A Virginia energy panel, apparently responding to protests from central and Northern Virginia, has postponed a controversial vote on lifting the state's moratorium on uranium mining.

The delay could deal a setback to the Marline Uranium Corp., a New York-based corporation that has invested more than $25 million in hopes of turning Virginia into the first uranium-producing state east of the Mississippi River.

The chairman of the state Coal and Energy Commission's uranium subcommittee reversed himself today and said it was unlikely that the panel will present legislation for uranium mining in time for the 1983 General Assembly session.

"We're not going to rush into doing anything, we're not rushing to meet any deadlines," said state Sen. Daniel W. Bird (D-Wytheville) after a subcommittee meeting. "We have a very small staff and we have a lot of scientific data to digest."

Another member of Bird's panel said the new "go slow" approach had been forced by public criticism of uranium mining, particularly from Northern Virginia officials. "It's called politics," said State Sen. Frederick C. Boucher (D-Abingdon), the panel's leading advocate of extending the mining moratorium.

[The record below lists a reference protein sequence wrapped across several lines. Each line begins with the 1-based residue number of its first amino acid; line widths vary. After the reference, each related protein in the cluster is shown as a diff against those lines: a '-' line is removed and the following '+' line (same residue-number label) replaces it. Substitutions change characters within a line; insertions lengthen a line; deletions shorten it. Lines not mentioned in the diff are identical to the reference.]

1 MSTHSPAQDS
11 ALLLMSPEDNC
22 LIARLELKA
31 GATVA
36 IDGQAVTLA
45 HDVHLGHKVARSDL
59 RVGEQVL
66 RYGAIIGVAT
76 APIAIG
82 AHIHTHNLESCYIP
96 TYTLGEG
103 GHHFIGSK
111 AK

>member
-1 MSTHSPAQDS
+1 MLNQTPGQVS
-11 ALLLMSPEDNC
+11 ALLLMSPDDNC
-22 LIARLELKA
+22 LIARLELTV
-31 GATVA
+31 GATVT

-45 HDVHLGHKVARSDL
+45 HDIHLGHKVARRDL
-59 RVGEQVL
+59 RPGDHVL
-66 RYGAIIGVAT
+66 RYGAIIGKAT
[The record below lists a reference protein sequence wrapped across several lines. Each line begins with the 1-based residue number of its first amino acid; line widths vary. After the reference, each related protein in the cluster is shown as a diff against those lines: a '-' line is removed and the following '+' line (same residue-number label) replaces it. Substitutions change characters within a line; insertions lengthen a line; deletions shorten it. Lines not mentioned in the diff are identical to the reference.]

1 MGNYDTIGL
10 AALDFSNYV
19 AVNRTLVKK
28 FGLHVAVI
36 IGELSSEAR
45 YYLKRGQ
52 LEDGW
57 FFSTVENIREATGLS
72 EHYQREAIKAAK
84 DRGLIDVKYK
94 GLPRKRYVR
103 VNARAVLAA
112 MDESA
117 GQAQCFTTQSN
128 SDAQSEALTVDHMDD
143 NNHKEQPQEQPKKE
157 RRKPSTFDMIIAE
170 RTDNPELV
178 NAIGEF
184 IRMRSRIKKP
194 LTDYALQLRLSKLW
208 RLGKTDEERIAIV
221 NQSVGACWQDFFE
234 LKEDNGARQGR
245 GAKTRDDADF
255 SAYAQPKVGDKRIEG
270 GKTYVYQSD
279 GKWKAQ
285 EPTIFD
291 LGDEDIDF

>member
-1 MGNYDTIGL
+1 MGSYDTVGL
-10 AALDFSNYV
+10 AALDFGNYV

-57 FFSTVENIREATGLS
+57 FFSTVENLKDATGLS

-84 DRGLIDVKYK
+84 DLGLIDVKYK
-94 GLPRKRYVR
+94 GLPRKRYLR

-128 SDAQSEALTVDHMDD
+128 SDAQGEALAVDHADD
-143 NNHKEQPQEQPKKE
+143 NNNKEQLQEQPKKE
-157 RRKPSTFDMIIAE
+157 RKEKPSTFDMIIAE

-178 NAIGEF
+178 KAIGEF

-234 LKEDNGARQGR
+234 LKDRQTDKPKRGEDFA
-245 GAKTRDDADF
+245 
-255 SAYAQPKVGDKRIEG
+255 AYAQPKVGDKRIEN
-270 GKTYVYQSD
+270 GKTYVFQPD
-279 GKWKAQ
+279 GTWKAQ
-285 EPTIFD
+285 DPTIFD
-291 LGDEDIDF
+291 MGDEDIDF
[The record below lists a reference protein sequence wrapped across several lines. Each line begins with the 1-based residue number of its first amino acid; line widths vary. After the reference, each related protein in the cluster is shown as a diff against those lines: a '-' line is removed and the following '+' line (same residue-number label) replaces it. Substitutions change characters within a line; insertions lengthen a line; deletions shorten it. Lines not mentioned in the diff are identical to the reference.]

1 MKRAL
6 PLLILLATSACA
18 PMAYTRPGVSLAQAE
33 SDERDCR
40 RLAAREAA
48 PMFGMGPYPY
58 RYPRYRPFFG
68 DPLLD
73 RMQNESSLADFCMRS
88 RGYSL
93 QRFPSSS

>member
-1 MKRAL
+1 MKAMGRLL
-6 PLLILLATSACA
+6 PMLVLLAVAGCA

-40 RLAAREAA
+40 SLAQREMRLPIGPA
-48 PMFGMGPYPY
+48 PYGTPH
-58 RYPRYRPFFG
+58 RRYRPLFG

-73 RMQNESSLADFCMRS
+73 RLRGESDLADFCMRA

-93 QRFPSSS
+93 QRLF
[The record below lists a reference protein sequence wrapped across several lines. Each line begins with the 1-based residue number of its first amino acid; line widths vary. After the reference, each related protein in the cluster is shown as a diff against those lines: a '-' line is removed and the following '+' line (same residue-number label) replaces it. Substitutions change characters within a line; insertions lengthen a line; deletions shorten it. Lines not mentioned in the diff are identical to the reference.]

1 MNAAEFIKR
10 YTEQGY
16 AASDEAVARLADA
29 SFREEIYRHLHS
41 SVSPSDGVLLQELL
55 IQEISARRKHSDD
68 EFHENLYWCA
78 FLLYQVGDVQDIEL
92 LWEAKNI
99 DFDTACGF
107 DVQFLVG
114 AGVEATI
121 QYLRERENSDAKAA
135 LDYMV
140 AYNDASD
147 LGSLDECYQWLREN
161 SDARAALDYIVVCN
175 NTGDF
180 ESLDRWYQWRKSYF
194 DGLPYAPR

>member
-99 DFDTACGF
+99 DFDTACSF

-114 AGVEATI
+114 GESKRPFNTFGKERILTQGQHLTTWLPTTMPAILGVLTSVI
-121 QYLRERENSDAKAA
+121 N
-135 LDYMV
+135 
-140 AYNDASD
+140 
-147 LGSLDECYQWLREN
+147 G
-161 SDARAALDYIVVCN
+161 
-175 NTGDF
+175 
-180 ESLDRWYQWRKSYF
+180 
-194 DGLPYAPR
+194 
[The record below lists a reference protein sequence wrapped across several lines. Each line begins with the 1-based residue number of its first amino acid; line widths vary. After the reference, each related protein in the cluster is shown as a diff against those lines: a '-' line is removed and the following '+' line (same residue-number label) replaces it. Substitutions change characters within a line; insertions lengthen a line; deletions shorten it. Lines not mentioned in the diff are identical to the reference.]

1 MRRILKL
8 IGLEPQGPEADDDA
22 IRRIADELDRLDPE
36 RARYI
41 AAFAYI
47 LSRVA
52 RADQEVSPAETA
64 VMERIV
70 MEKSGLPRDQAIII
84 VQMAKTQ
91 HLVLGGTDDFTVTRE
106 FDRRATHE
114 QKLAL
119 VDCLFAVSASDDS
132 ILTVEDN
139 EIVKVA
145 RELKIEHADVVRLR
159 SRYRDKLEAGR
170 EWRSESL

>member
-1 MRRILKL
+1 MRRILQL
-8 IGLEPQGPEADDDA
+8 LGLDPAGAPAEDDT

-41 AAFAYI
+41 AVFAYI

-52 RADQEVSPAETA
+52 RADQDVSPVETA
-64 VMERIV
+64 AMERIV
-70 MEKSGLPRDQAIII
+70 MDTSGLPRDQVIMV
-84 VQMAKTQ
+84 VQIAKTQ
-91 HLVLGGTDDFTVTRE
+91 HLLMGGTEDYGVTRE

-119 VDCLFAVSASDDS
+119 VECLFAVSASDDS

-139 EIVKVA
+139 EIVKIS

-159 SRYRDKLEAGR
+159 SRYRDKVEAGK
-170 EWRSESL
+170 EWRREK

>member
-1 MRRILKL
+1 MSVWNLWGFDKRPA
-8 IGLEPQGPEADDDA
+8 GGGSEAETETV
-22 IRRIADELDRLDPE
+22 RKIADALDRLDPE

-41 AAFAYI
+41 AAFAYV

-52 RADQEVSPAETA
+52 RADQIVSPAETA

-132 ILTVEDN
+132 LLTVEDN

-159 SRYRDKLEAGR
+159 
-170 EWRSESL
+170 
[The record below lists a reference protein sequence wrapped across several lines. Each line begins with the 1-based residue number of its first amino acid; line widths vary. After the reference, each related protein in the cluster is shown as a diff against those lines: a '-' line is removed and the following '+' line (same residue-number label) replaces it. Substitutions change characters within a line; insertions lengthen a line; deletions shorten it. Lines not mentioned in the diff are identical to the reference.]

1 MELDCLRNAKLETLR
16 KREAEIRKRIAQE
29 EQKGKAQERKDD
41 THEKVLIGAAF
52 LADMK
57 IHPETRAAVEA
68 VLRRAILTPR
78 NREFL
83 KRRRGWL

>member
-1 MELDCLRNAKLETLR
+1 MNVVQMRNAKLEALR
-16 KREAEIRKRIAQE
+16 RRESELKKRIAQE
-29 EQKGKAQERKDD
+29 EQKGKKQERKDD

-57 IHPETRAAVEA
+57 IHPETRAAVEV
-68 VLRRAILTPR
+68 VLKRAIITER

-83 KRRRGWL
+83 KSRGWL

"The people who are directly involved in this are from the most populous parts of the state," Boucher said. "In Northern Virginia alone, you've got virtually one-fourth of the votes in the General Assembly" which would probably go against any mining measure.

Fairfax County Board Chairman John F. Herrity has led the fight in the Washington suburbs, charging that mining operations in central Virginia could expose the Occoquan Reservoir to radioactive leakage, contaminating Fairfax's water supply.

The moratorium is scheduled to expire July 1, but Boucher predicted that, if no recommendation is forthcoming from the subcommittee, the legislature will extend it next January.

In an effort to overcome the legislative obstacles, Marline recently added to its lobbying forces by retaining former Democratic congressman Thomas Downing of Newport News and the law firm of real estate developer John T. (Til) Hazel, Jr. of Fairfax to present its case to local officials.

Marline vice president Norman Reynolds said that a delay would be a serious setback for the company.